Last week, I finally received word that my rental application had been accepted for an apartment. The good news came after a month of rejection from other landlords and management companies that refused to rent to me for one specific reason: I was too young.

Let me be clear: I am a graduating college student. I have lived in Portland for almost three years after moving off campus in the hope of finding more work opportunities and housing that would allow me to start creating the life I wanted for myself. It has also saved money, as the average college room and board rates exceed the annual rent costs in Portland.

Renting alone, of course, is not an option for college students struggling to pay bills, which means that having one or two roommates is a must. However, if you put the names of more than one college student on a rental application, the only thing a landlord seems to see is “Party House Wanted,” and that is where rejection comes into play.

For the majority of buildings in Portland, before even applying to rent an apartment, you need to complete a credit and background check per person (and per co-signer, if you are unlucky enough to already have college debt and bad credit).

That expense is your own responsibility. Right off the bat, it costs $80 for two people with two co-signers just to apply for the apartment – and it is nonrefundable if your application is not accepted. Multiply that by three rejected applications, and you find yourself paying $240 for nothing in return.

Upon acceptance, most places require first and last month’s rent and a security deposit equal to one month’s rent. With the average price of a two-bedroom apartment with heat and hot water included, you are looking at paying up to $4,000 just to sign a lease. Add moving costs and transportation fees, and the price just keeps rising.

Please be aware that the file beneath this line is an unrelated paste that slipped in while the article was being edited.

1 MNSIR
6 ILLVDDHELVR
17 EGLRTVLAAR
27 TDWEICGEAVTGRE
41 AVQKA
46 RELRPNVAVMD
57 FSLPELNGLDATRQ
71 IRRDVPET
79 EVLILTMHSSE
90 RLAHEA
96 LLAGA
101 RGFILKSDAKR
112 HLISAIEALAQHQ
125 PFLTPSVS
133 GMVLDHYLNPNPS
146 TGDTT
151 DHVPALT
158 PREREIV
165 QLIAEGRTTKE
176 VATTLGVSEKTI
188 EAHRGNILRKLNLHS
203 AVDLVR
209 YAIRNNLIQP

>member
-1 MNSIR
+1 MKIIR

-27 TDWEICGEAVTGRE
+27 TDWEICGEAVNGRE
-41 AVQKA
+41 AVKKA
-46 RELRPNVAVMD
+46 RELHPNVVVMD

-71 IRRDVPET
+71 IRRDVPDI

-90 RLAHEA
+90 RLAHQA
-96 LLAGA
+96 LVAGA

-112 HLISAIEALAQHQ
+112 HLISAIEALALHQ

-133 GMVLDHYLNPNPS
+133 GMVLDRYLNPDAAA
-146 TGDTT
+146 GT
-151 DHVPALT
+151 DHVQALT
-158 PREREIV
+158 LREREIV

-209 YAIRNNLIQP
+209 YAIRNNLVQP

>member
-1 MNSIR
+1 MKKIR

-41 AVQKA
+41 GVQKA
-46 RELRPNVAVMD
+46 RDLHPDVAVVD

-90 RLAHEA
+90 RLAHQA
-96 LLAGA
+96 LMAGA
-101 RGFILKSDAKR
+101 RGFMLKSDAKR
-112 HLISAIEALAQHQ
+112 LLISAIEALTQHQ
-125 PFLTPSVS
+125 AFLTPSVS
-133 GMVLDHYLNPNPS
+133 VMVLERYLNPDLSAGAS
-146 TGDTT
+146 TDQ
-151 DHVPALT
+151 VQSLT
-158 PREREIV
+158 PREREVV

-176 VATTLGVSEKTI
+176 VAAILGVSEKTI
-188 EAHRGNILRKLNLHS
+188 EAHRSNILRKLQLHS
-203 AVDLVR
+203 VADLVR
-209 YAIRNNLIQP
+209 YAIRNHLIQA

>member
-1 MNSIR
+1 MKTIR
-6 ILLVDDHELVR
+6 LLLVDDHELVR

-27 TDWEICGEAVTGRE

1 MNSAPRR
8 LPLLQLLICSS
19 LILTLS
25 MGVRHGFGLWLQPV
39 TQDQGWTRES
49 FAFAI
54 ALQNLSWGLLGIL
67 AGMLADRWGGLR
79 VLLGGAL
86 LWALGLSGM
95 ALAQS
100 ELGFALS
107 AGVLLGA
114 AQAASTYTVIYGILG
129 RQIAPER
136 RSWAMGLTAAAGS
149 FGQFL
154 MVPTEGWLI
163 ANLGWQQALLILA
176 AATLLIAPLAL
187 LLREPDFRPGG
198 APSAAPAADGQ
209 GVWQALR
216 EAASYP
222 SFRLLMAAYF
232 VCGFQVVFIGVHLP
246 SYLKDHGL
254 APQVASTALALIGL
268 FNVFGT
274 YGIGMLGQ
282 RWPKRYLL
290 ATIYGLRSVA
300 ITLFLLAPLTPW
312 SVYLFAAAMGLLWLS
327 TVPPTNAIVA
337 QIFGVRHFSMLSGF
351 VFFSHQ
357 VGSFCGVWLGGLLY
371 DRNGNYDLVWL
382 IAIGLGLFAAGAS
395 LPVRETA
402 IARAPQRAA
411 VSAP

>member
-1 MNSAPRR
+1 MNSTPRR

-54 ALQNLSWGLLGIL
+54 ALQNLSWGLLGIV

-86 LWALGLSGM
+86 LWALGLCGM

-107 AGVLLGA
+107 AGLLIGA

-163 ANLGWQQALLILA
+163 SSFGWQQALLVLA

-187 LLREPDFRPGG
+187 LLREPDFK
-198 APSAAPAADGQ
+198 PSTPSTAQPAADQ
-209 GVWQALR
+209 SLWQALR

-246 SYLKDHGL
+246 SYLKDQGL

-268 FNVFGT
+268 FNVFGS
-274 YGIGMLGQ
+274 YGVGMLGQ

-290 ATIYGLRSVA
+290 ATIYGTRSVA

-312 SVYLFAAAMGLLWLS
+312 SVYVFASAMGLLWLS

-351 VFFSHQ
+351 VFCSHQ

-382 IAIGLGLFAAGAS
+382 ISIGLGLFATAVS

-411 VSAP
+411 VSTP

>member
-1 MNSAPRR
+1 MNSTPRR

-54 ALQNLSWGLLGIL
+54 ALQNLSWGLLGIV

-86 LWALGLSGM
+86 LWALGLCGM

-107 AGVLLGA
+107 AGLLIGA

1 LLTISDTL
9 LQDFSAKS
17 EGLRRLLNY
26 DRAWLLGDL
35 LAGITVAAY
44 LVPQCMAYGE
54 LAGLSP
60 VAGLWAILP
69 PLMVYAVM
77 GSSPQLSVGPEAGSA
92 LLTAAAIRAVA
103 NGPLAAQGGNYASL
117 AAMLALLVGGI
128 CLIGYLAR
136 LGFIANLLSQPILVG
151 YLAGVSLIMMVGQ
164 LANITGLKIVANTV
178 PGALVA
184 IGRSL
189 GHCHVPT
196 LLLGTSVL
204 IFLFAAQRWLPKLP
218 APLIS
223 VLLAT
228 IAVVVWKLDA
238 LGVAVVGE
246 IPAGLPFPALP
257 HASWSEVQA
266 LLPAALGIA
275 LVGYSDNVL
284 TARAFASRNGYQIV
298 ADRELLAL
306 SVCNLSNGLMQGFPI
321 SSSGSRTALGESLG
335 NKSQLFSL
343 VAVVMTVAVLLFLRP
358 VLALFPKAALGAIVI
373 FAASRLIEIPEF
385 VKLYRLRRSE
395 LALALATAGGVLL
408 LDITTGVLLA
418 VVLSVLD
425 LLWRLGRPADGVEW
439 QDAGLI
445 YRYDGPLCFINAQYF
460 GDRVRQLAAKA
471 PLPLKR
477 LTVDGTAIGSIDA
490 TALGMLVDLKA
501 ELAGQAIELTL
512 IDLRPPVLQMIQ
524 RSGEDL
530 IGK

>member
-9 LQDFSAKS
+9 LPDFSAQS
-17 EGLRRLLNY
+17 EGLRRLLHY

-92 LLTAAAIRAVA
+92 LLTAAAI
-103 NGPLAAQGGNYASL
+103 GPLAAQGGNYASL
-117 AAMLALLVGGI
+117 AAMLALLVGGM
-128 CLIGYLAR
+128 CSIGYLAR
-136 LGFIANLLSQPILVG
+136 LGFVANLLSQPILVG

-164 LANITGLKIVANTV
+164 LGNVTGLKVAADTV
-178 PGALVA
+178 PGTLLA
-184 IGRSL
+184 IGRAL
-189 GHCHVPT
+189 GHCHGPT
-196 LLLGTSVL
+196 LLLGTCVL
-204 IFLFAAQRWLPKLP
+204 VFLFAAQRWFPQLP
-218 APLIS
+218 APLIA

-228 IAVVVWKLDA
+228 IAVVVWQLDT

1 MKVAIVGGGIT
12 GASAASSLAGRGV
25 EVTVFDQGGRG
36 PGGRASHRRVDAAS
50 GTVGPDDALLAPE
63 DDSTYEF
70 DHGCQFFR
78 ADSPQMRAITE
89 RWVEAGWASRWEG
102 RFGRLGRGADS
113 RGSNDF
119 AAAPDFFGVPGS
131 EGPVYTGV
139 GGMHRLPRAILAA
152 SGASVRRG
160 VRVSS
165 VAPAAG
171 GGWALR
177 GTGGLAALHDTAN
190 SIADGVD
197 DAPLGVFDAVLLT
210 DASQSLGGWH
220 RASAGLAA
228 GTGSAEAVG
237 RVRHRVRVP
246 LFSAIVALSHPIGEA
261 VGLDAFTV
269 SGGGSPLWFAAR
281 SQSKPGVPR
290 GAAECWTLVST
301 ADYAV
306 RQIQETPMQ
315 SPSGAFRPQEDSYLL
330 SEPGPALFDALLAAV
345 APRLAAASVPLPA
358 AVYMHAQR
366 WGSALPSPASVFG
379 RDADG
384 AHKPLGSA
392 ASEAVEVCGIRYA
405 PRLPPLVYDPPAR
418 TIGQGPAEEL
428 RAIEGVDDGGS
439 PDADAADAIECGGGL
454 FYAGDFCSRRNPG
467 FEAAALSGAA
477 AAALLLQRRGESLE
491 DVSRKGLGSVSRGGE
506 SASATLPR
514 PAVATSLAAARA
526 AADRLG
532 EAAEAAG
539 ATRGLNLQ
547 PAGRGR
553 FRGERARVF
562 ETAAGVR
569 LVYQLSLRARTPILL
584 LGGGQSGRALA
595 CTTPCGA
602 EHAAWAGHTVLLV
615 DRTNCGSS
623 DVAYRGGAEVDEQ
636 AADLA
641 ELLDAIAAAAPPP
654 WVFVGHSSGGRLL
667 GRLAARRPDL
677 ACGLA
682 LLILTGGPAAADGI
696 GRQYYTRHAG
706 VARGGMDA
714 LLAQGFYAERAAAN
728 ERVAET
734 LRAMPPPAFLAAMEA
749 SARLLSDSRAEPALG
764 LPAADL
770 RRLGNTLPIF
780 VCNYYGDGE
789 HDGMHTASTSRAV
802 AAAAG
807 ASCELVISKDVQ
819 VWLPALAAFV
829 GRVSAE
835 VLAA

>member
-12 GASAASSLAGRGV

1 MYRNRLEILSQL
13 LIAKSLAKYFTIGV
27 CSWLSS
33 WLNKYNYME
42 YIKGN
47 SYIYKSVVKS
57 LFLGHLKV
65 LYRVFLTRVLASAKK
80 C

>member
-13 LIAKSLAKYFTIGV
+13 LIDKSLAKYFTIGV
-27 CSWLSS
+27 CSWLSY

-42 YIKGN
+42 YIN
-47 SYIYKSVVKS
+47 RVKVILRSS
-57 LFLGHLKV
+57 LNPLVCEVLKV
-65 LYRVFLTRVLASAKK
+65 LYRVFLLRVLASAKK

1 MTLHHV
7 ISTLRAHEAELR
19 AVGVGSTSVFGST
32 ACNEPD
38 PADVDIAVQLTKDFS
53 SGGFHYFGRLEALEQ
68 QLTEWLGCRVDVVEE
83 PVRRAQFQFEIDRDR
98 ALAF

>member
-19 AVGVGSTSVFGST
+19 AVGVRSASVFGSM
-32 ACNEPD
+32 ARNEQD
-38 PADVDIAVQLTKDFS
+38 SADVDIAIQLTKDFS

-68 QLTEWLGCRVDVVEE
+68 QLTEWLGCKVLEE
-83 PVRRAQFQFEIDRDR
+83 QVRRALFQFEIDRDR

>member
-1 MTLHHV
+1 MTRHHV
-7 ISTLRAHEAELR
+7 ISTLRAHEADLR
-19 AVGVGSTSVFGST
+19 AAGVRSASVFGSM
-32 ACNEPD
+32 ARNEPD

It is no secret that there is an extreme housing crisis in Portland. With the population increasing and housing becoming scarce, rents are skyrocketing. In 2013, the average price of a two-bedroom apartment was between $900 and $1,000 a month.

With an increase each year, the average monthly rent in 2016 can be anywhere from $1,200 to $1,400. Not only is this unaffordable for the majority of Portland renters, especially those who receive Section 8 services and General Assistance, but it is also completely unaffordable for the average college student who doesn’t receive any kind of support.

As new young adults, we are taught that we are responsible for every decision we make. We enroll in college in the hope of pursuing a well-paying career and a future. We take out student loans in order to pay for that future. With the average tuition rates also increasing, we take out more loans and accumulate more debt, simply hoping that one day we will have jobs that allow us to pay back that debt.

Those of us who are fortunate enough to have familial support (with good credit) are able to rent rundown apartments from landlords whose only concern is getting the rent on the first of the month. For those of us who are supporting ourselves on our own, forget it. Without good credit, or without a co-signer, we cannot rent at all.

Here’s the thing: This issue has multiple layers. Colleges in the Portland area are doing more and more to attract new students and increase the student population. With colleges in this area having primarily commuting students (partly because of crowded on-campus housing), students need a place to live if they are going to be attending the school.

With no advances being made in providing student housing, and increasing rents in the community, not to mention the increase of stricter renting policies, it is almost impossible for a college student to rent an apartment in Portland.

A message to Portland landlords and management companies: Please don’t forget about college students. We are just trying to find our places in the world, and we are trying to do that by going to school.

Not all of us have the level of support that is often assumed, but that does not mean we are not fully functional members of society. The current housing crisis is affecting the majority of Portland residents and will continue to spiral if these issues are ignored.